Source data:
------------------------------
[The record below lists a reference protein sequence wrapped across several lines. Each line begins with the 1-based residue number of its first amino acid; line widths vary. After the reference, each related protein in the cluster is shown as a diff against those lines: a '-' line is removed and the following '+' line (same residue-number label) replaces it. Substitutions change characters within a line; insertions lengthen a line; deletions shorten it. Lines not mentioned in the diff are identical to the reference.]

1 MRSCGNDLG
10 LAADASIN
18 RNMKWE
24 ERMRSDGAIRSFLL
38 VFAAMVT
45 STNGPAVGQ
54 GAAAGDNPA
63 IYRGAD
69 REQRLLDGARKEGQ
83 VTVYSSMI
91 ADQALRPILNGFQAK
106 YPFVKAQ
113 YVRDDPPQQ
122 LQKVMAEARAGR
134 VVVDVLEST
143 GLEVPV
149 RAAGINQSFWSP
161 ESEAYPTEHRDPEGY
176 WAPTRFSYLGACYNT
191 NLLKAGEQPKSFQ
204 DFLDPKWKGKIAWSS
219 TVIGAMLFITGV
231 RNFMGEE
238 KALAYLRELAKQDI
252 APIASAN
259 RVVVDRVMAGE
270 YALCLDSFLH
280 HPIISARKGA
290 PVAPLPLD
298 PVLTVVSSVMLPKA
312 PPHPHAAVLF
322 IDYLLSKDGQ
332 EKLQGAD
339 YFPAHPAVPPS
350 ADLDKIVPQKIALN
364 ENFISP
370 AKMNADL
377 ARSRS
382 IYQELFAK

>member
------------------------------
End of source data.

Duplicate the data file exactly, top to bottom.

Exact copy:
[The record below lists a reference protein sequence wrapped across several lines. Each line begins with the 1-based residue number of its first amino acid; line widths vary. After the reference, each related protein in the cluster is shown as a diff against those lines: a '-' line is removed and the following '+' line (same residue-number label) replaces it. Substitutions change characters within a line; insertions lengthen a line; deletions shorten it. Lines not mentioned in the diff are identical to the reference.]

1 MRSCGNDLG
10 LAADASIN
18 RNMKWE
24 ERMRSDGAIRSFLL
38 VFAAMVT
45 STNGPAVGQ
54 GAAAGDNPA
63 IYRGAD
69 REQRLLDGARKEGQ
83 VTVYSSMI
91 ADQALRPILNGFQAK
106 YPFVKAQ
113 YVRDDPPQQ
122 LQKVMAEARAGR
134 VVVDVLEST
143 GLEVPV
149 RAAGINQSFWSP
161 ESEAYPTEHRDPEGY
176 WAPTRFSYLGACYNT
191 NLLKAGEQPKSFQ
204 DFLDPKWKGKIAWSS
219 TVIGAMLFITGV
231 RNFMGEE
238 KALAYLRELAKQDI
252 APIASAN
259 RVVVDRVMAGE
270 YALCLDSFLH
280 HPIISARKGA
290 PVAPLPLD
298 PVLTVVSSVMLPKA
312 PPHPHAAVLF
322 IDYLLSKDGQ
332 EKLQGAD
339 YFPAHPAVPPS
350 ADLDKIVPQKIALN
364 ENFISP
370 AKMNADL
377 ARSRS
382 IYQELFAK

>member